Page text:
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Go: Special Edition

Pulp Fiction's post-modern cynicism and disregard for traditional narrative spawned a legion of imitators. Director Doug Liman's Go is both the most faithful and the most independently successful of the lot. John August's screenplay takes four concurrent, interweaving stories of drugs, sex, violence and other misrecreations and tells each on its own time. There's Ronna (Sarah Polley), the novice dealer. There's Simon (Desmond Askew) on a hedonistic tear through Las Vegas. There's Adam (Scott Wolf) and Zack (Jay Mohr), gay soap actors. And Claire (Katie Holmes), offered as collateral for 20 hits of ecstasy. Right from the beginning, as Liman transmogrifies the Columbia Pictures logo into a rave trip, the sophomore director shows an assured style lacking from his otherwise endearing debut Swingers. The recurring theme of Go's different tales is escape — chemical, spiritual, and always physical. Each of the movie's anti-heroes is on the run, and Liman keeps the pace pumping, the humor fresh, and everyone, despite their amoral antics, oddly likable. But, keeping true to Quentin Tarantino's genre-defining epic, it doesn't leave much to chew on when the fun's over and the credits roll. Also with Taye Diggs and William Fichtner. Available in both 2.35:1 anamorphic widescreen and 1.33:1 pan-and-scan and 5.1 Dolby Digital. Features audio commentary by Liman and editor Stephen Mirrione, a "making-of" featurette, 14 deleted scenes and outtakes, and three music videos.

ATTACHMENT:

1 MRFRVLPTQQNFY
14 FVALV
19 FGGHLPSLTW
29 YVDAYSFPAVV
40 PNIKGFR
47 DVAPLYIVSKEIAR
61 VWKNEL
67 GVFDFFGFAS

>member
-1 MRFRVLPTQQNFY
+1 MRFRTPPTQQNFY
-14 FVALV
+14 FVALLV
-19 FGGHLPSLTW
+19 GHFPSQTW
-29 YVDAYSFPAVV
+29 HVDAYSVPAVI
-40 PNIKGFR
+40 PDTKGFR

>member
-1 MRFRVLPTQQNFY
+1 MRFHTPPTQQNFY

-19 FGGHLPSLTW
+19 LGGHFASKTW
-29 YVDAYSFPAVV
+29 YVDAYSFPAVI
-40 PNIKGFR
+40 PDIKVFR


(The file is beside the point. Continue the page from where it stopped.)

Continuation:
—Gregory P. Dorr



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